In 1994, former Presidents Gerald R. Ford, Jimmy Carter and Ronald Reagan endorsed a House bill that would ban the sale of certain automatic weapons. The bipartisan support for the legislation is in stark contrast to the modern state of U.S. gun policy.
In the spring of 1994, Democratic Sen. Dianne Feinstein of California authored a bill that would ban the manufacture and sale of 19 varieties of semi-automatic assault weapons. Having already passed in the Senate, the bill faced a steep challenge of receiving enough votes in the House, according to the Los Angeles Times.
A similar bill had been overwhelmingly swatted down in 1991. Then-sitting President Bill Clinton championed Feinstein’s new legislation and was aided by the support of three former commanders-in-chief, two of them Republican.
Carter, Ford and Reagan all signed an open letter addressed to the House voicing their support of the assault weapons ban on May 3, 1994.
Former President Richard Nixon had died less than two weeks earlier. President George H.W. Bush, the only other living former president at the time, had declined to lend his name to the letter.
“We are writing to urge your support for a ban on the domestic manufacture of military-style assault weapons,” the letter read. “This is a matter of vital importance to public safety.”
The three presidents cited the outsized role the firearms played in shootings, pointing out, “Although assault weapons account less than 1 percent of the guns in circulation, they account for nearly 10 percent of the guns traced to crime.”
The three former presidents added, “Every major law enforcement organization in America and dozens of leading labor, medical, religious, civil rights and civic groups support such a ban.”
The letter concluded that while Carter, Ford and Reagan “recognize that assault weapon legislation will not stop all assault weapon crime, statistics prove that we can dry up the supply of these guns, making them less accessible to criminals.”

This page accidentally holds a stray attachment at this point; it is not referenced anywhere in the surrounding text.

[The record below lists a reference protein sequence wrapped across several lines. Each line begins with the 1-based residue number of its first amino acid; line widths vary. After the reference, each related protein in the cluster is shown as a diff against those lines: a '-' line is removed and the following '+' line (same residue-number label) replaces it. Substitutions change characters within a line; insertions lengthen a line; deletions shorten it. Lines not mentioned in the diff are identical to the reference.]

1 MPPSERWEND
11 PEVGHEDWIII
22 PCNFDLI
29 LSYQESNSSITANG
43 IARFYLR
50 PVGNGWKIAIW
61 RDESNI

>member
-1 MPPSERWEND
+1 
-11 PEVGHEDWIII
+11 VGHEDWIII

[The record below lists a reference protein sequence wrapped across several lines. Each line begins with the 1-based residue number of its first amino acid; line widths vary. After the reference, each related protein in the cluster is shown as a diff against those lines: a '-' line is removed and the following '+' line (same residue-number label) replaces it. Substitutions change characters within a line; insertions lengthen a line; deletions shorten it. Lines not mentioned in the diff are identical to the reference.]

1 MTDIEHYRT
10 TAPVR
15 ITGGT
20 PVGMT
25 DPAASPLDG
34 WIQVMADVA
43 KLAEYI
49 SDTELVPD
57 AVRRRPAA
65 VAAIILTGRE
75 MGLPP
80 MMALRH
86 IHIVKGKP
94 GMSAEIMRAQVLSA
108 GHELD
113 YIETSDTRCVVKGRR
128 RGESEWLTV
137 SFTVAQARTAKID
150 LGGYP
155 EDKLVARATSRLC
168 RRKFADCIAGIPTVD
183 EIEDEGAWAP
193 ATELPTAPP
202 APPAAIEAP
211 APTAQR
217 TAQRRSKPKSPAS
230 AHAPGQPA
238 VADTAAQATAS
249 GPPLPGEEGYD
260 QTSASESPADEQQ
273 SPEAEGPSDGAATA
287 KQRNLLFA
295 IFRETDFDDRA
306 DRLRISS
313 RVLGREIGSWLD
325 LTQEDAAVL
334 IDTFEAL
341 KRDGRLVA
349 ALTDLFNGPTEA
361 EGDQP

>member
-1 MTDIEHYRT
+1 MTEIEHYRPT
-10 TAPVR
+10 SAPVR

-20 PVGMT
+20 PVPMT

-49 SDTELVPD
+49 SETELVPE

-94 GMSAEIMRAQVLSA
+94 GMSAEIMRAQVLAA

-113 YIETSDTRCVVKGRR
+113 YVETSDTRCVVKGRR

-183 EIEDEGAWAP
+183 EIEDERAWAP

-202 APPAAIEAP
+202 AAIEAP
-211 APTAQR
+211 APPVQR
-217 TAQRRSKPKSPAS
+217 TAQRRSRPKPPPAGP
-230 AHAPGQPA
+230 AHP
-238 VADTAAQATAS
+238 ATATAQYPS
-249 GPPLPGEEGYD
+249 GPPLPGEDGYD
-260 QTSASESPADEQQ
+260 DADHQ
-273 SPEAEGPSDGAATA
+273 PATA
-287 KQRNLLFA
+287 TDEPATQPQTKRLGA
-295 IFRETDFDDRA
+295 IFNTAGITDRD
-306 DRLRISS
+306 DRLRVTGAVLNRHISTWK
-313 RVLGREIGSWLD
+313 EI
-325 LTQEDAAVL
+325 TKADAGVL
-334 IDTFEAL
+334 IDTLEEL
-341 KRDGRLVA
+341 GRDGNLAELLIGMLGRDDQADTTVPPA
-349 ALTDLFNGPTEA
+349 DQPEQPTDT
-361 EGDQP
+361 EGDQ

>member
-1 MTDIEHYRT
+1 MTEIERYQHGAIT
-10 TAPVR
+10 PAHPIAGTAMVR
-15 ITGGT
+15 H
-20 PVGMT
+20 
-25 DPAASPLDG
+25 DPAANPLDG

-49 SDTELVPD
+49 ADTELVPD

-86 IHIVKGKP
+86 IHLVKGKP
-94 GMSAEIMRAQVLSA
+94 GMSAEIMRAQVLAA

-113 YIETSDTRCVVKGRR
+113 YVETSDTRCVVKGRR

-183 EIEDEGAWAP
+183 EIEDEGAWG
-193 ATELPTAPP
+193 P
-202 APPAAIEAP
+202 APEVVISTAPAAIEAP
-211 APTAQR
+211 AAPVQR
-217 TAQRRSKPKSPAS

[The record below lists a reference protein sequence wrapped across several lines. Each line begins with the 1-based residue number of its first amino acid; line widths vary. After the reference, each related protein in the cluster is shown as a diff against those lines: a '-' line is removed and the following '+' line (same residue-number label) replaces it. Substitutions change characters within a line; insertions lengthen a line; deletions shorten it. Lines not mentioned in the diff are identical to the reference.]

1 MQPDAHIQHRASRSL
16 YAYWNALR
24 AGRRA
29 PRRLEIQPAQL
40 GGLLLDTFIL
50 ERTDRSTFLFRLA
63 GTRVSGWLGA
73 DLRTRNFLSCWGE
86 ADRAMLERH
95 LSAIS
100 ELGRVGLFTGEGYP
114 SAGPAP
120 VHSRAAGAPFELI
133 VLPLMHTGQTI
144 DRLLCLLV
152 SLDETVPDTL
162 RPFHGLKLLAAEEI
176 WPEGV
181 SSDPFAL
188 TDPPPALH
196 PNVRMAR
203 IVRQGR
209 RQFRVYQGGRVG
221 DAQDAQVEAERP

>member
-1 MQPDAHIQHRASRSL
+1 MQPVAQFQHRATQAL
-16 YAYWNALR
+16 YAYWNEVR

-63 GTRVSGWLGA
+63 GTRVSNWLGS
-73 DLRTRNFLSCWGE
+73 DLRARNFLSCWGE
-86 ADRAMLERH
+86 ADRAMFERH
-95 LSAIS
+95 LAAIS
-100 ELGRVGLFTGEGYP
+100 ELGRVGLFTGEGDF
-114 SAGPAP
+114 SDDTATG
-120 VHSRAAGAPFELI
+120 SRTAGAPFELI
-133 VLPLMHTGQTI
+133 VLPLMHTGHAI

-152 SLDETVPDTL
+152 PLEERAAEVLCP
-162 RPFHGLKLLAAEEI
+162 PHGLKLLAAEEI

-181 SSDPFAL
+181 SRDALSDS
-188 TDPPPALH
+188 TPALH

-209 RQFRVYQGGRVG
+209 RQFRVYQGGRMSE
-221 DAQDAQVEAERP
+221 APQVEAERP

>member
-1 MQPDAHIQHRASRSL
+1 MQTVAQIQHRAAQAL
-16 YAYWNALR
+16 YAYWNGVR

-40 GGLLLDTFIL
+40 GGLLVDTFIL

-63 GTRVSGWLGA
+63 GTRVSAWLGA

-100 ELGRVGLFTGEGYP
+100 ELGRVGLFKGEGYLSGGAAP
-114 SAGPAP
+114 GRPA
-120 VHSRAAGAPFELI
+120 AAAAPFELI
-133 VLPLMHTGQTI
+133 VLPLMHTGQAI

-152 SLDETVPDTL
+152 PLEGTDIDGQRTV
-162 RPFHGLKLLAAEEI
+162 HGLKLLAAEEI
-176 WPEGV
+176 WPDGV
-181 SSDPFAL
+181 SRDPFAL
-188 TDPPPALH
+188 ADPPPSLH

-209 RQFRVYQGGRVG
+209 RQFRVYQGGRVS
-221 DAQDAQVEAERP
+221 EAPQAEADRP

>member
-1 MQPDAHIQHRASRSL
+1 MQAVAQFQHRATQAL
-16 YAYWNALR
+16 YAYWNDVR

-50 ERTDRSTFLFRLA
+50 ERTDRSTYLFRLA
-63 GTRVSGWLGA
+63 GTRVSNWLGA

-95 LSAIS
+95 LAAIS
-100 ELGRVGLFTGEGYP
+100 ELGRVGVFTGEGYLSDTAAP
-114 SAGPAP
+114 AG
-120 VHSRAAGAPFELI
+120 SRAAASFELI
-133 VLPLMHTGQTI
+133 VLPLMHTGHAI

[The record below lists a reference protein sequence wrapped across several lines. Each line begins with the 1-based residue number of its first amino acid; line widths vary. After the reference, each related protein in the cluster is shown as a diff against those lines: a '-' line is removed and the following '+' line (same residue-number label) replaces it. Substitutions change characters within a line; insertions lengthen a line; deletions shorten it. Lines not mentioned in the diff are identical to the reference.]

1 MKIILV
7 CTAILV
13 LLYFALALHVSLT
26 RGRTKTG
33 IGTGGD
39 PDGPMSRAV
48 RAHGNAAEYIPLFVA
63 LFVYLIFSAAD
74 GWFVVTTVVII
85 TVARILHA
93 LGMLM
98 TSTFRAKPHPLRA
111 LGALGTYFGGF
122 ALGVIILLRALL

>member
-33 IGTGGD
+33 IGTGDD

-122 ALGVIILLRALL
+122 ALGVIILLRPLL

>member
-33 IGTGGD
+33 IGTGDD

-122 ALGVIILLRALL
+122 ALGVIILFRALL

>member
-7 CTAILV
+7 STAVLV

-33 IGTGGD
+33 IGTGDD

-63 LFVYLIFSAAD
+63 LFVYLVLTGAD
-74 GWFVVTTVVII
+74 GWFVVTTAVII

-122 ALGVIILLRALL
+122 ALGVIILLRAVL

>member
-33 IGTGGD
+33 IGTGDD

The House did pass Feinstein’s bill and President Clinton signed it into law, banning a variety of assault weapons including the AR-15, a semi-automatic rifle that had been designed for military combat. The ban lasted for a decade until Congress allowed it to lapse in 2004, according to The Huffington Post.
As of June 14, 2016, Democratic lawmakers have renewed their calls to reintroduce an assault weapons ban following the massacre of 49 people in Orlando, Florida, on June 12. Democratic presidential nominee Hillary Clinton, who had been the first lady in 1994, currently leads the charge.
“We can’t fall into the trap that is set up by the gun lobby that says if you can’t stop every shooting in every incident you should not try to stop any,” Clinton told CNN. “We did have an assault weapons ban for 10 years. I think it should be reinstated.”
The 29-year-old man who killed dozens in an Orlando nightclub reportedly used a .223 Sig Sauer MCX, an AR-15-style rifle. Variations of the AR-15 were used in the Aurora movie theater shooting in Colorado, the San Bernardino terrorist attack in California and the Newtown elementary school massacre in Connecticut.
Republican lawmakers are unlikely to support an assault weapons ban that would prohibit the manufacture and sale of weapons such as the AR-15.
In 2013, the National Rifle Association effectively lobbied against a movement towards an assault weapons ban following the Sandy Hook Elementary school massacre. The NRA currently bills the AR-15 as “America’s rifle.”
GOP presidential nominee Donald Trump has vowed to oppose any gun control measures. The business mogul suggested the Orlando massacre would not have occurred if the nightclub patrons had been armed themselves.
“If you had guns in that room ... you wouldn’t have had the same kind of tragedy,” Trump said.